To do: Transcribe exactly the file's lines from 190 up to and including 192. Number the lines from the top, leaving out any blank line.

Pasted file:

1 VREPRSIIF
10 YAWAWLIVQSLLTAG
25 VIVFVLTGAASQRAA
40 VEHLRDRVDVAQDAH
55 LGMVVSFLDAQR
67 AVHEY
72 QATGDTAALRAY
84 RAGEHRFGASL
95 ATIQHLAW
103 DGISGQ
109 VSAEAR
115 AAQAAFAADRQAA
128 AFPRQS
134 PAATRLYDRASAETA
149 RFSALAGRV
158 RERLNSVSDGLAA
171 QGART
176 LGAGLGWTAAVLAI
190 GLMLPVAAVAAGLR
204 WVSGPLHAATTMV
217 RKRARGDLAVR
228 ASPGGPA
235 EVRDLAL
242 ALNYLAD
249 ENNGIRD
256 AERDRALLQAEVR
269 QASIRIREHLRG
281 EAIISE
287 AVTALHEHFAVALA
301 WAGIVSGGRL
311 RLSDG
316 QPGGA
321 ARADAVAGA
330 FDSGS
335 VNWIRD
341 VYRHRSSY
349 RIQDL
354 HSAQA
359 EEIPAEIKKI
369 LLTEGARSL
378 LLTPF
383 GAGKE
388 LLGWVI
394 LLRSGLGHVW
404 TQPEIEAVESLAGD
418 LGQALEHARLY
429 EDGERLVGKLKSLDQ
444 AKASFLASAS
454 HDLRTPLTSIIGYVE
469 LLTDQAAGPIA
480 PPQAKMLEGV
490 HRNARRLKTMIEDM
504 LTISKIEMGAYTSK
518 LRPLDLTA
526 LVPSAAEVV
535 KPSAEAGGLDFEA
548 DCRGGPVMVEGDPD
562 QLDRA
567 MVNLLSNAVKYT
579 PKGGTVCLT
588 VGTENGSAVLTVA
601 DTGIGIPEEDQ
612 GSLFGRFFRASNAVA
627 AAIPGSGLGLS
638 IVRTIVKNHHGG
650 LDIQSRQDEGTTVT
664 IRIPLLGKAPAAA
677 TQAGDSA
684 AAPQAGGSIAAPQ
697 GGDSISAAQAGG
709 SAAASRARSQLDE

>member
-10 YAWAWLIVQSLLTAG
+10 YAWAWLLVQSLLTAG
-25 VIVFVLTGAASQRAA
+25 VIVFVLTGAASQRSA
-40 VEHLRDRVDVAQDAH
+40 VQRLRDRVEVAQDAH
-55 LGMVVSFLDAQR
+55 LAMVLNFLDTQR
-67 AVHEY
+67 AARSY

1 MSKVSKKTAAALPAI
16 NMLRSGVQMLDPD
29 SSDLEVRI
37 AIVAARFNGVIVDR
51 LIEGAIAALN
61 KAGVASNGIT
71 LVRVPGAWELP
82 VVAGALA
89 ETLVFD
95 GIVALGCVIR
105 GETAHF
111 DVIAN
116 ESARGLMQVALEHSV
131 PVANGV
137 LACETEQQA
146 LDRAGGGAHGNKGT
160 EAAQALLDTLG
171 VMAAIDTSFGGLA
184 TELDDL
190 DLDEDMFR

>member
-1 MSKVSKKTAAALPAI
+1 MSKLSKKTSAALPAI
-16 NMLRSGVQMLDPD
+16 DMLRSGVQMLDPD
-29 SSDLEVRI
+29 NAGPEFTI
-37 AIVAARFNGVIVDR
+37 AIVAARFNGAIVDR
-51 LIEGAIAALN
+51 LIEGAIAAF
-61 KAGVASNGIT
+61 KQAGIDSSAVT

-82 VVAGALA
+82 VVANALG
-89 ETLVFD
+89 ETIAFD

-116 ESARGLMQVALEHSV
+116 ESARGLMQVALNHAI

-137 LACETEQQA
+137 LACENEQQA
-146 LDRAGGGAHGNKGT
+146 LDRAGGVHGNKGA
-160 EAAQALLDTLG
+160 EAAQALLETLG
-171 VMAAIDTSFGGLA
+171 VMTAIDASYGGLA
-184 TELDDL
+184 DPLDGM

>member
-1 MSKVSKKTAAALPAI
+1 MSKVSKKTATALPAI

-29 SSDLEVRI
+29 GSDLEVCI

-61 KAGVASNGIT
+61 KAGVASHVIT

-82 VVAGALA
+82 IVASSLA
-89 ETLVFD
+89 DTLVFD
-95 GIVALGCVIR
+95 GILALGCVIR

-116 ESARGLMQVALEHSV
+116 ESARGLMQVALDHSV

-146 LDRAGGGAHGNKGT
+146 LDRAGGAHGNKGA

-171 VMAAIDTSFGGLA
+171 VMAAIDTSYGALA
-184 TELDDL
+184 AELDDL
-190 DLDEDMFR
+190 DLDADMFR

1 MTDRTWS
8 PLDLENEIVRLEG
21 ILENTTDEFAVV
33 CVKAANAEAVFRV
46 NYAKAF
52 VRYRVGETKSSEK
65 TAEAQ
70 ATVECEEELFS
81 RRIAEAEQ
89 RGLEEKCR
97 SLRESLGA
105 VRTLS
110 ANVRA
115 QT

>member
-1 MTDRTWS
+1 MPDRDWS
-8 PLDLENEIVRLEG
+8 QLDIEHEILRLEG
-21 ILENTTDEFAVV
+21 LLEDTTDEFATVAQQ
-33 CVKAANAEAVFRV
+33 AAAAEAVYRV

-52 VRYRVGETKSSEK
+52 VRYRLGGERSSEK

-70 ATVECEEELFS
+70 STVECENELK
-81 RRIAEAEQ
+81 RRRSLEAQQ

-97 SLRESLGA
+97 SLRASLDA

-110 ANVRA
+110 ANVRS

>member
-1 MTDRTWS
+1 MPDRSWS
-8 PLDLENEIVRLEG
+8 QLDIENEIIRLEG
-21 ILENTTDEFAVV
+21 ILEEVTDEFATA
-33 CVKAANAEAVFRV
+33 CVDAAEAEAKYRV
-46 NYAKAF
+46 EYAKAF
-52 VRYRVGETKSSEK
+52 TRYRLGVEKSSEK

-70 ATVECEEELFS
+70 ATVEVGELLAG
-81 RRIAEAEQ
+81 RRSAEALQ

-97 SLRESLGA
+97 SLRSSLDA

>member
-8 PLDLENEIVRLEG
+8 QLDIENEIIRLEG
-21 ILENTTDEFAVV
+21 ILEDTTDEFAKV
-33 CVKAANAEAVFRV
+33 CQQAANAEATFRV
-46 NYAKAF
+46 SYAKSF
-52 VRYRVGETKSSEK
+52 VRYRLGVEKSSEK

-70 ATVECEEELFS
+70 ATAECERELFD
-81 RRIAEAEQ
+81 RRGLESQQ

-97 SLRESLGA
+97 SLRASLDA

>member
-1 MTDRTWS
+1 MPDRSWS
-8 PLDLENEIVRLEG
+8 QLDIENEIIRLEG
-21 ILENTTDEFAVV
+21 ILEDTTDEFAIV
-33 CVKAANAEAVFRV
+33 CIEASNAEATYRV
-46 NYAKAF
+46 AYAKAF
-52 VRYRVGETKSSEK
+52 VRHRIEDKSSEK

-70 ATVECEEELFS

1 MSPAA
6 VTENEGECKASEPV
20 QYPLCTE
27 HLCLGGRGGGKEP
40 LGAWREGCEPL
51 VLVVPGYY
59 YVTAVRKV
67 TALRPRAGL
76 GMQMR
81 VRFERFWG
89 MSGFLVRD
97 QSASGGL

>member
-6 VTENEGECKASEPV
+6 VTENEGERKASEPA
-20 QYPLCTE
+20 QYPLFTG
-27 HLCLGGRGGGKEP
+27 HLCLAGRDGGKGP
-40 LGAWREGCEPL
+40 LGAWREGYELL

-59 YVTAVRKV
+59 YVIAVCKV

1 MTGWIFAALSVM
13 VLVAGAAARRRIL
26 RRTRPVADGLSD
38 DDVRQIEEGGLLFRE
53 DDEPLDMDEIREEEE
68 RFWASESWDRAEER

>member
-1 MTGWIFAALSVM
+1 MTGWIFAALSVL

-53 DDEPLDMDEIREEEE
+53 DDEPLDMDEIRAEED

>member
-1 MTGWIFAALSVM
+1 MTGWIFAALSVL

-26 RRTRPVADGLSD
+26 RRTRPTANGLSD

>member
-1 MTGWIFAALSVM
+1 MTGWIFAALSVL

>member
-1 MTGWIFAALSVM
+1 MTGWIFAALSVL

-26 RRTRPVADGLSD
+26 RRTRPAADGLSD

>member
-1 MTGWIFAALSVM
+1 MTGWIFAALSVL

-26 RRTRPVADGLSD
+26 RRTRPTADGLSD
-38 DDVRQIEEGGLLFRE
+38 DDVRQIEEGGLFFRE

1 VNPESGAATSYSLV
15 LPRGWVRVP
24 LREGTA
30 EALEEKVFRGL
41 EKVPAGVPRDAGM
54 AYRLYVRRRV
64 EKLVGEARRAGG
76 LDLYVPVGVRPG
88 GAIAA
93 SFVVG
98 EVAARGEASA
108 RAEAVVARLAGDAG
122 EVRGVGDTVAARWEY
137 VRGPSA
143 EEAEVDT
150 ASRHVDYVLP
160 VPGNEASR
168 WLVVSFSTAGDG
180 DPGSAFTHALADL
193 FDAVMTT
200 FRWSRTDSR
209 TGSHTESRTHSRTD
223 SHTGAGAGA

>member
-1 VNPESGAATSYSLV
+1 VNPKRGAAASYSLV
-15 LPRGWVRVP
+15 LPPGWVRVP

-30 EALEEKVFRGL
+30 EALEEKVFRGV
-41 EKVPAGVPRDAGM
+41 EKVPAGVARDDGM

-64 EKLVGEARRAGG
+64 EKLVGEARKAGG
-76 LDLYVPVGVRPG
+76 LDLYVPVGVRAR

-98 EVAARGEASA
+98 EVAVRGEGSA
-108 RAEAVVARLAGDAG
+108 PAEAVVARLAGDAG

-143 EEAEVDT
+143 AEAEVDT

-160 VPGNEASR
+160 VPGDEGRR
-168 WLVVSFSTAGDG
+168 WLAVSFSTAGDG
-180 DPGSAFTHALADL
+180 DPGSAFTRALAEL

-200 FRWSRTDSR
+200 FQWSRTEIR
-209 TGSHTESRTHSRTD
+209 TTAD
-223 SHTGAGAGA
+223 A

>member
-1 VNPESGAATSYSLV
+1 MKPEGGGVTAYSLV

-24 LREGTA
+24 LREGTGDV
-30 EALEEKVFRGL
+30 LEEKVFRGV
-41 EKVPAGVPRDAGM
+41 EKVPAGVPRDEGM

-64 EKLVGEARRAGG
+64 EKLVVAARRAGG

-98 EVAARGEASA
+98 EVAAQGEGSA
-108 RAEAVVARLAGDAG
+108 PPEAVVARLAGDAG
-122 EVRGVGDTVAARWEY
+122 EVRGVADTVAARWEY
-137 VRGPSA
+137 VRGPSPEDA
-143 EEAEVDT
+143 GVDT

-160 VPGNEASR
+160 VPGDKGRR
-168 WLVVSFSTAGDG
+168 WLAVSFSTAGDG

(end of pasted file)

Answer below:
+1 MPDRSWS
-8 PLDLENEIVRLEG
+8 QLDIENEIIRLEG